Google Adwords geo-targeting

Location targeting exhibits problems for some search terms

Google Adwords geo-targetingTargeting ads to geographic locations in Google Adwords has been around from as far back as 2006. It allows advertisers to target certain countries, states, cities, regions and even postcodes (in 11 countries). It is especially useful for local businesses who wish to have their ad only show up for searches in the area which they service. I have used it extensively for local businesses to ensure that their ad spend is not wasted on clients who are outside of their serviceable area. In the past it has worked very effectively, however I recently came across some peculiar behaviour.

Google Adwords geo-targeting SE MelbourneIn early January I set up a new Campaign for a client who runs a local business. Naturally they were only interested in reaching potential customers within a certain radius of their location, so my Campaign employed geo-targeting for this purpose. I selected the south-eastern suburbs of Melbourne, Victoria, Australia, set an appropriate ad spend and tweaked the other settings as I saw fit. After making an Ad Group and selecting keywords, I expected to see the leads come rolling in. After a few weeks, I took a look at performance. Adwords was not using up our daily ad spend. Astoundingly, the cost in this period was a mere 9.76% of the budget that I had set! Why did Google not want to take my client’s money? (As a side note, they did not send us a warning email or notification about this, but that’s another issue).

We knew that there was more demand than the measly amount of impressions we were getting. We knew it was a big market. What was going on under the hood? First I checked the ads to see if our keywords had a low monthly search volume, but this was not the case. I then checked to see if the cost-per-click for our selected keywords was higher than our maximum bid, but this was also not the problem.

Coffee break and helpless frustration. Okay. Calm down and think like Sherlock: “Eliminate all other factors, and the one which remains must be the truth.”

Adwords preview & diagnosis toolThe next step was to suspend my (misplaced) trust in Google’s algorithm and merely test. Were they actually showing my ads to the target region? First I used the Google Adwords Ad Preview and Diagnosis tool. It lets a user select a given country code top-level domain (ccTLD), location (country, city, region, postcode or geographic coordinate), and device (desktop, laptop, mobile or tablet) to see what ads are displayed to a given combination of these inputs. According to Google’s own tool, my client’s ad repeatedly showed up in first place for our keyword in the south-eastern suburbs of Melbourne! Nonetheless something was nagging at the back of my mind: What if Google’s method of deeming a user as being from this region was flawed?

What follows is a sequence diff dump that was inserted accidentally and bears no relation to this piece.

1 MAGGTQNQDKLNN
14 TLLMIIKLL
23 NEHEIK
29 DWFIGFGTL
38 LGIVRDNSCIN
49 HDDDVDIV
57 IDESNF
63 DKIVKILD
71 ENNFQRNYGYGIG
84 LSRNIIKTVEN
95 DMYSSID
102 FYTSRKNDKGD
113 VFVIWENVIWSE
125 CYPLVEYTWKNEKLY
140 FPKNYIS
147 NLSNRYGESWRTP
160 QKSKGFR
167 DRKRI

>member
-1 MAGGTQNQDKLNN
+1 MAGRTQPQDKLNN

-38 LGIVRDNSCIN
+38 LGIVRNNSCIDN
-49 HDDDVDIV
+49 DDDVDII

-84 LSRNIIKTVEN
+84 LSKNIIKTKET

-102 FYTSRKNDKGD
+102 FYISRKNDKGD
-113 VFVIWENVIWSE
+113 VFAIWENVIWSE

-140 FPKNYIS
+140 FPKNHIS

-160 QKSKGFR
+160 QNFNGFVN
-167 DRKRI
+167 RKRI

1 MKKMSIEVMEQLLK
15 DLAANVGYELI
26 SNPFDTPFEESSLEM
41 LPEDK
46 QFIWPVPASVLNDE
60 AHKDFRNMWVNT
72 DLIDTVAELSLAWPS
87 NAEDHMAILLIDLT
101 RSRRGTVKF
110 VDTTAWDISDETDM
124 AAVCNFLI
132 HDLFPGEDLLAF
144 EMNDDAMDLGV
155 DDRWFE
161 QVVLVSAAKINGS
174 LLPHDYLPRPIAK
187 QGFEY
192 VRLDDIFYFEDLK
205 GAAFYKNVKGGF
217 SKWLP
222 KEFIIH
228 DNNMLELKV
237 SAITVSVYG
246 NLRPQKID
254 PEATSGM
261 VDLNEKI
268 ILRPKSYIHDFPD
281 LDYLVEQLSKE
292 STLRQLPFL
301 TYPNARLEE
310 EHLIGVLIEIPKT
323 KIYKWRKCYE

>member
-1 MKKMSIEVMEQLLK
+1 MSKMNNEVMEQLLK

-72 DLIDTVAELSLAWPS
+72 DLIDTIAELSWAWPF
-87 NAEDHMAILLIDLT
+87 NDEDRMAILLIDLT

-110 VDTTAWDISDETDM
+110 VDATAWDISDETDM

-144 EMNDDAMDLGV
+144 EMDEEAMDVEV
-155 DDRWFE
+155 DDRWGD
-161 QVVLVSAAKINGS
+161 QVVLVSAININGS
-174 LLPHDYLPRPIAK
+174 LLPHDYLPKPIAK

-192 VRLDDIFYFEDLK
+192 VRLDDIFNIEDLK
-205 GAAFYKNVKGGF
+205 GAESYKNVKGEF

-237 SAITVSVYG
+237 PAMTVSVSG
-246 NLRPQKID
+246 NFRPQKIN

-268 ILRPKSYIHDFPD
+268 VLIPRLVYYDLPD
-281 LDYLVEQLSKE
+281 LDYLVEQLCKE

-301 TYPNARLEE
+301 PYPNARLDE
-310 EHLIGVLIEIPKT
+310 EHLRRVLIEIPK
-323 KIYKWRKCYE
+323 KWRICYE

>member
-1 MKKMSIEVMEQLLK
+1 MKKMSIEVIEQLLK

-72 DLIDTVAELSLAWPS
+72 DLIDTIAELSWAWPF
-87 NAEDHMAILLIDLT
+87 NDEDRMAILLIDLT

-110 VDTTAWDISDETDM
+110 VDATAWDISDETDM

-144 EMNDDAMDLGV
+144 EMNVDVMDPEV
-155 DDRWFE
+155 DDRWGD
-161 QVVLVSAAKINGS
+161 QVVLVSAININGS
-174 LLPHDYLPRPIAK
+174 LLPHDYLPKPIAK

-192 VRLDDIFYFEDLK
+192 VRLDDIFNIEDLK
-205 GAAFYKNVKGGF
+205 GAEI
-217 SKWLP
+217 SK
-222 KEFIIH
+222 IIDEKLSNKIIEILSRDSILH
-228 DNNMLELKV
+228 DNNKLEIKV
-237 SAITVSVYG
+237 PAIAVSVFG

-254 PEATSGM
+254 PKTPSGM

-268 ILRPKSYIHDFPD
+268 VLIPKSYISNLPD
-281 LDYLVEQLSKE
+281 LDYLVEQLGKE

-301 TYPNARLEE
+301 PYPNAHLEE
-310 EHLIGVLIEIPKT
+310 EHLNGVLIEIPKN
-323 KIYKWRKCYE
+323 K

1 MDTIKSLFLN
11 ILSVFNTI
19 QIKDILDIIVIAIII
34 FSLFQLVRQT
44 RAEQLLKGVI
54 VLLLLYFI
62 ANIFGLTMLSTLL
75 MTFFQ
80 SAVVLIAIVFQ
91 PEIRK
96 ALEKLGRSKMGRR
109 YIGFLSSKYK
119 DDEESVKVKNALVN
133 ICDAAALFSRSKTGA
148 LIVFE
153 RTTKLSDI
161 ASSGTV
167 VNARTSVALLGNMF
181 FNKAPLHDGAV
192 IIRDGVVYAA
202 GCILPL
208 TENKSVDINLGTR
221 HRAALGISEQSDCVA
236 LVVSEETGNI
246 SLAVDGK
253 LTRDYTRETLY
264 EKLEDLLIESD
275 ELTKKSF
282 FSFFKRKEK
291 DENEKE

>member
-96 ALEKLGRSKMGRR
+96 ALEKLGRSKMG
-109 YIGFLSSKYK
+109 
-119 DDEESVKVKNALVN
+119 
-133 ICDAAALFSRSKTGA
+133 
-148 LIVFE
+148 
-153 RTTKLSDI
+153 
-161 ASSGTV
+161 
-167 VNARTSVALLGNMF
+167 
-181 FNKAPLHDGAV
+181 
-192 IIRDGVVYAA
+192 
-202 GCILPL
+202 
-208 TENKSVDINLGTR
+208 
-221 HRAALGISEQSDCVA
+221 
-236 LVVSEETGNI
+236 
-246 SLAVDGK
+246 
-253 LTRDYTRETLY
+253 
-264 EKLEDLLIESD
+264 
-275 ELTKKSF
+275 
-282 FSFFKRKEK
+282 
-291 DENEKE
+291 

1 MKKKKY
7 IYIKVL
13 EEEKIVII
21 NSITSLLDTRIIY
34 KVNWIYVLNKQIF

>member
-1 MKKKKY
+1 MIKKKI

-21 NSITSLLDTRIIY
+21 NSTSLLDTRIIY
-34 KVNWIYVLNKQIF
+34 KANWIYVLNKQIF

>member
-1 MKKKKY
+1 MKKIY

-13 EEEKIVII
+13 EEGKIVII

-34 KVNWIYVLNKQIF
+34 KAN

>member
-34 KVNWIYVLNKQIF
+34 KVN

I am currently situated in Berlin, Germany, although I had my colleague in Melbourne, Paul Thewlis, search from Glen Iris (in the south-eastern suburbs) and my client’s ad did not show up! Something was awry with Google’s algorithms.

According to Google, they do not yet use the W3C Geolocation Specification to determine where a given user is from. Rather they use a device’s IP address (in the absence of a GPS signal). The geolocation data for Paul’s IP address were as follows for four providers:

Geolocation data provider Location
IP2Location St Kilda East, Victoria, Australia
IPligence Balwyn, Victoria, Australia
IP Address Labs Balwyn, Victoria, Australia
MaxMind Glen Iris, Victoria, Australia

Google Adwords geo-targeting Glen IrisSt Kilda East and Glen Iris fall within the boundaries of the south-eastern suburbs, but Balwyn does not. Perhaps Google had incorrectly determined that Paul was located in Balwyn, which is in the eastern suburbs of Melbourne, so I added this region to the Campaign. Once again, the ad did not display.

Therefore, I altered the geo-targeting settings to cover all of the state of Victoria and then Paul rechecked and my client’s ad showed up in first place. Odd! Stranger still is that this problem has not affected any of my other clients’ Campaigns. In any case I was glad to have solved it, but I was still curious as to whether anyone else had observed the same phenomenon.

I then discovered that someone in Utah had the same problem with geo-targeting beginning in October 2013 and the problem appears unsolved as of 19th February 2014. Given that the problem did not manifest itself until late 2013, I suspect that at some point Google rolled out an update and all their tests for earlier iterations of their geo-targeting system were not run. I am also not sure if this is related to the strange geo-targeting behaviour that Marta Turek from Mediative presented at SMX Advanced in June 2013, although it may be.

bug image-John Tann from Flickr

bug photo by John Tann (Flickr)

In any case, if I am running a geo-targeted Campaign in future and it is having issues exhausting the budget, this is certainly something to keep in mind. I will also continue to experiment in future with various permutations of geo-targeting in different Campaigns to optimise my clients’ conversion rates, due to my diminished confidence in Google’s geolocation algorithms. Even clever programmers in well-organised environments produce bugs.